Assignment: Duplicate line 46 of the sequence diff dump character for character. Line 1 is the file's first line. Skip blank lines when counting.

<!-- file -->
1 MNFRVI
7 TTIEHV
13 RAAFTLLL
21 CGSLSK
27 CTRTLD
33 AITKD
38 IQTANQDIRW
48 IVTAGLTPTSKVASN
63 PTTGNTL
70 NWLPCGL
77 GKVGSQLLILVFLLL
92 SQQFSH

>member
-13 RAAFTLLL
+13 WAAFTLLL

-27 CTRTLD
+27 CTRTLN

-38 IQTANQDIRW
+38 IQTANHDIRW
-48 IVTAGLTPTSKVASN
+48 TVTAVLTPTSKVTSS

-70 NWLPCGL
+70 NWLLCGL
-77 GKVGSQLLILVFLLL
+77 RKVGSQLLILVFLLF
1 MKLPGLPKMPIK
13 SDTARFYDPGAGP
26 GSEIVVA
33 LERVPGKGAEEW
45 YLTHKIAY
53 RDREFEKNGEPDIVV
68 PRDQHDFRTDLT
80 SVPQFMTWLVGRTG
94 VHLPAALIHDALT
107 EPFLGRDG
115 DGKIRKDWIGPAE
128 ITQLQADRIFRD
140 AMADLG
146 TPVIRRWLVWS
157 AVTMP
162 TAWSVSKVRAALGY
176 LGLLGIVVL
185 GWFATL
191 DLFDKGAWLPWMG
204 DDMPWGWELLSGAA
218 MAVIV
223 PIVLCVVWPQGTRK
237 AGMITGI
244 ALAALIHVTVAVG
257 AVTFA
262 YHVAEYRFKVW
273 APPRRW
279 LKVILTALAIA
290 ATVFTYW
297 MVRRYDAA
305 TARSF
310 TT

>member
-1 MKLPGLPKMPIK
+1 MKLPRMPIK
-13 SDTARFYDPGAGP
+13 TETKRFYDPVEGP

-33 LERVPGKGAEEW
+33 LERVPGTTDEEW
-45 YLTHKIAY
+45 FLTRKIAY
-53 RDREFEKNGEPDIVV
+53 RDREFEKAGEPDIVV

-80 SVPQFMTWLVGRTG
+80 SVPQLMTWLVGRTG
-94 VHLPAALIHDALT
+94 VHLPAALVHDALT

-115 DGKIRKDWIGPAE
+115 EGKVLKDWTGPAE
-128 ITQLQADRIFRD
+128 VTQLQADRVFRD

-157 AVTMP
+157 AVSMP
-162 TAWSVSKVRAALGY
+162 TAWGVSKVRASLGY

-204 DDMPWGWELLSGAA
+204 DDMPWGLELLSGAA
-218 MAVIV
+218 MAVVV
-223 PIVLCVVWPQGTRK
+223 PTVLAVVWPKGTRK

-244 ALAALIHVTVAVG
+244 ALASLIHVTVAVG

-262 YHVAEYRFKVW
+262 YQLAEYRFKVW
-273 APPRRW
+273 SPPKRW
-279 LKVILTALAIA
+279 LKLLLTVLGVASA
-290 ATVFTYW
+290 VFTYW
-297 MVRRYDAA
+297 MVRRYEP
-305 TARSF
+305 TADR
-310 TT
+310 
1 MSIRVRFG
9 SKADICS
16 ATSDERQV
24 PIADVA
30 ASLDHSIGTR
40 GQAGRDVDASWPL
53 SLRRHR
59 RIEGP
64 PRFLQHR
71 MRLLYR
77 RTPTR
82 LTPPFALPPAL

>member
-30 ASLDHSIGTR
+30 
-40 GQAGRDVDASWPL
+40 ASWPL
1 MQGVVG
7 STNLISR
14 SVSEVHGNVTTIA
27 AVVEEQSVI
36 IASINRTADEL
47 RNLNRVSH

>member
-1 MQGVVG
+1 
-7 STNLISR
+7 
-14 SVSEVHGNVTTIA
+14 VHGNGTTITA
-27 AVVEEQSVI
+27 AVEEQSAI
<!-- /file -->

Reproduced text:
218 MAVIV